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NEW YORK (AP) — Stocks fell Thursday following new signs that the recovery remains tepid even as companies report strong earnings.
Regional manufacturing indexes in New York and Philadelphia plummeted this month, but a national report showed modest growth in industrial output nationwide. The government also reported that first-time claims for unemployment benefits fell, but that was largely because of seasonal factors.
The Dow Jones industrial average fell 79 points, putting its seven-day winning streak in severe jeopardy.
Industrial companies like Caterpillar Inc., General Electric Co. and United Technologies Corp. all fell after the weak manufacturing reports.
JPMorgan Chase & Co. was the latest company to report big profits, following Intel Corp. and Alcoa Inc. earlier in the week. The bank also cut down its loan-loss reserves, which could be a sign that mortgage and loan defaults are moderating.
However, JPMorgan's CEO Jamie Dimon still struck a cautious tone about future economic growth.
"Earnings are strong," said Sandy Mehta, principal and chief investment officer of Value Investment Principals. "But the underlying economy is not as strong."
Mehta said investors are readjusting their views for future economic growth after being disappointed by economic reports in May and June.
Upbeat earnings have helped markets avoid big dips, even after the Federal Reserve cut its forecast for future economic growth Wednesday.
The Dow Jones industrial average fell 79.24, or 0.8 percent, to 10,287.79. The Standard & Poor's 500 index fell 8.74, or 0.8 percent, to 1,086.43, while the Nasdaq composite index fell 14.77, or 0.7 percent, to 2,235.07.
About two stocks fell for every one that rose on the New York Stock Exchange where volume came to 137 million shares, about even with volume at the same time Wednesday.
JPMorgan Chase shares dipped 46 cents to $39.89 as the broader market fell. Caterpillar fell $1.20 to $65.50, while GE dropped 20 cents to $15.00. United Technologies fell 58 cents to $67.43.
The steep drop in the Empire State and Philly Fed Manufacturing indexes dented optimism that had been seen in recent days following strong earnings. Manufacturing had shown the most consistent growth coming out of the recession, but now data is indicating it too is slowing down heading into the second half of the year.
The Empire State index fell to 5.08, well below the 18.50 economists had predicted and the 19.57 reported last month. The Philadelphia Fed index dropped to 5.1 for July. Economists had predicted it would rise to 10.0.
The government's national report showed output at the nation's factories, mines and utilities rose by 0.1 percent in June, better than the 0.1 percent drop economists forecast.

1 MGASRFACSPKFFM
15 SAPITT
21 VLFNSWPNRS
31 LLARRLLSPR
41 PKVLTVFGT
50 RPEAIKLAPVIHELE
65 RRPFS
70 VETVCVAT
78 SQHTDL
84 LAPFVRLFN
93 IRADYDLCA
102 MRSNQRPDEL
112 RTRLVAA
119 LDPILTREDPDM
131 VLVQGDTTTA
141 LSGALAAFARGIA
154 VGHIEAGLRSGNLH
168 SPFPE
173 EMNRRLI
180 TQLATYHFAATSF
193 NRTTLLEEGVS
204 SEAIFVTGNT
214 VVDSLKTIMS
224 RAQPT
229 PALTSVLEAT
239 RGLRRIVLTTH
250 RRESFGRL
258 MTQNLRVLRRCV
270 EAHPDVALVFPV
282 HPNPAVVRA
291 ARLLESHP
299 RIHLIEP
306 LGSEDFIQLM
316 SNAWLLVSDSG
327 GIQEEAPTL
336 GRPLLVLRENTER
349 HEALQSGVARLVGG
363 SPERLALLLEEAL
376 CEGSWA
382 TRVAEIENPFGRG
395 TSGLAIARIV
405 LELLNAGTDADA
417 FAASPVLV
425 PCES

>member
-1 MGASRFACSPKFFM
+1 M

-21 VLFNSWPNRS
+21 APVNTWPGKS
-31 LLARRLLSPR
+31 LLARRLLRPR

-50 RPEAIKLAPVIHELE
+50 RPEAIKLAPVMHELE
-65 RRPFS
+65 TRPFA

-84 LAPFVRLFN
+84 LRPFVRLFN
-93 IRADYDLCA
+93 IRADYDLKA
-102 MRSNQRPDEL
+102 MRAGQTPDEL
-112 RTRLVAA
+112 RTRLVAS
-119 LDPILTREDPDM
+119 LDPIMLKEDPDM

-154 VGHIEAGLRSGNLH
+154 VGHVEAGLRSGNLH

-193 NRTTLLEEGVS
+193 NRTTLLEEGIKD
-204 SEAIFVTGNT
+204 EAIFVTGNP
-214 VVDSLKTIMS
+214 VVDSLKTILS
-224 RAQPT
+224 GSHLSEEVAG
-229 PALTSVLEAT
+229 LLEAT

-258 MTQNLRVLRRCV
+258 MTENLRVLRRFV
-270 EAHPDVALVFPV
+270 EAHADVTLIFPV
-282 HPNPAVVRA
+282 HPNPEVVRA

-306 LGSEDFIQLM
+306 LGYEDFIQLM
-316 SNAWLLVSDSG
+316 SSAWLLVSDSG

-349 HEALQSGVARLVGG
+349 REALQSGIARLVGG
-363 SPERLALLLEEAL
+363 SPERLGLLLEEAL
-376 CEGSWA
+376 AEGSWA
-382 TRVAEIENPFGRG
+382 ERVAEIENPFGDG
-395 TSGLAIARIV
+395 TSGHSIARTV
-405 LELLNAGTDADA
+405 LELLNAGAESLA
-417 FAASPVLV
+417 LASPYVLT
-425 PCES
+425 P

Initial jobless claims fell by 29,000 to a seasonally adjusted 429,000, the lowest level since August 2008. Economists polled by Thomson Reuters had predicted claims would drop to 450,000.
However, the claims could be skewed because General Motors and other manufacturers skipped their usual July shutdowns. Normally that would lead to temporary seasonal layoffs, which did not show up in the latest figures.
Meanwhile, inflation before goods reach the consumer level fell more than expected last month. It dropped 0.5 percent, compared with a forecast for a decline of 0.1 percent.
A drop in energy costs and the biggest plunge in food costs in eight years kept inflation at bay. The drop in prices should allow the Federal Reserve to hold key interest rates at historically low levels to try and stimulate the economy.
The Dow eked out a gain of 4 points Wednesday to extend its winning streak to seven days. However, the S&P 500 snapped its run of gains by falling less than 1 point. The Fed cut its outlook for the gross domestic product, the broadest measure of the economy. Its pessimism about the pace of recovery dampened earlier gains that followed upbeat earnings from Intel.
The euro climbed above $1.28 for the first time in more than two months Thursday as investors worried about the strength in the U.S.
Bond prices rose as investors sought safety after the mixed economic reports. The yield on the benchmark 10-year Treasury note, which moves opposite its price, fell to 3.01 percent from 3.05 percent late Wednesday.
The Russell 2000 index of smaller companies fell 4.77, or 0.8 percent, at 635.39.
Overseas, Britain's FTSE 100 fell 0.2 percent, Germany's DAX index gained 0.1 percent, and France's CAC-40 fell 0.4 percent. Japan's Nikkei stock average fell 1.1 percent.